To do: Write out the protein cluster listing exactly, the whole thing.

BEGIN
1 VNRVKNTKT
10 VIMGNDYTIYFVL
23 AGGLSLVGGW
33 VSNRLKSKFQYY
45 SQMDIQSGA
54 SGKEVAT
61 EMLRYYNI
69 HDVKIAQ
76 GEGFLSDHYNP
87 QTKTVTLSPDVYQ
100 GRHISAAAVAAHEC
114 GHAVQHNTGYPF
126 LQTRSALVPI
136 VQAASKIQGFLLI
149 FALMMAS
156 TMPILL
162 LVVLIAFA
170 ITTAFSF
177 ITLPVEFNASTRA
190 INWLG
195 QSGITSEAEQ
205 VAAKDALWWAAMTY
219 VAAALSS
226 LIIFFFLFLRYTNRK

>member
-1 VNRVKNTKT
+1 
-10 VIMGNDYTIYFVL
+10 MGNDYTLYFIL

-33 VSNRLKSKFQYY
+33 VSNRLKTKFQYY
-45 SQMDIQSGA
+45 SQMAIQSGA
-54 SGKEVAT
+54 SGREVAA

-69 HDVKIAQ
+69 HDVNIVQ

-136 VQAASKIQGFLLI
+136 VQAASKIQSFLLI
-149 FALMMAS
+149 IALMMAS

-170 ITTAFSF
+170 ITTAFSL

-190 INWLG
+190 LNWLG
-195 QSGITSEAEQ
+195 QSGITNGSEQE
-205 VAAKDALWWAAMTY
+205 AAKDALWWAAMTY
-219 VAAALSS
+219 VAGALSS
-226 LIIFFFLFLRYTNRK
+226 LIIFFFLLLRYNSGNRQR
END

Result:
1 VNRVKNTKT
10 VIMGNDYTIYFVL
23 AGGLSLVGGW
33 VSNRLKSKFQYY
45 SQMDIQSGA
54 SGKEVAT
61 EMLRYYNI
69 HDVKIAQ
76 GEGFLSDHYNP
87 QTKTVTLSPDVYQ
100 GRHISAAAVAAHEC
114 GHAVQHNTGYPF
126 LQTRSALVPI
136 VQAASKIQGFLLI
149 FALMMAS
156 TMPILL
162 LVVLIAFA
170 ITTAFSF
177 ITLPVEFNASTRA
190 INWLG
195 QSGITSEAEQ
205 VAAKDALWWAAMTY
219 VAAALSS
226 LIIFFFLFLRYTNRK

>member
-1 VNRVKNTKT
+1 
-10 VIMGNDYTIYFVL
+10 MGNDYTLYFIL

-33 VSNRLKSKFQYY
+33 VSNRLKTKFQYY
-45 SQMDIQSGA
+45 SQMAIQSGA
-54 SGKEVAT
+54 SGREVAA

-69 HDVKIAQ
+69 HDVNIVQ

-136 VQAASKIQGFLLI
+136 VQAASKIQSFLLI
-149 FALMMAS
+149 IALMMAS

-170 ITTAFSF
+170 ITTAFSL

-190 INWLG
+190 LNWLG
-195 QSGITSEAEQ
+195 QSGITNGSEQE
-205 VAAKDALWWAAMTY
+205 AAKDALWWAAMTY
-219 VAAALSS
+219 VAGALSS
-226 LIIFFFLFLRYTNRK
+226 LIIFFFLLLRYNSGNRQR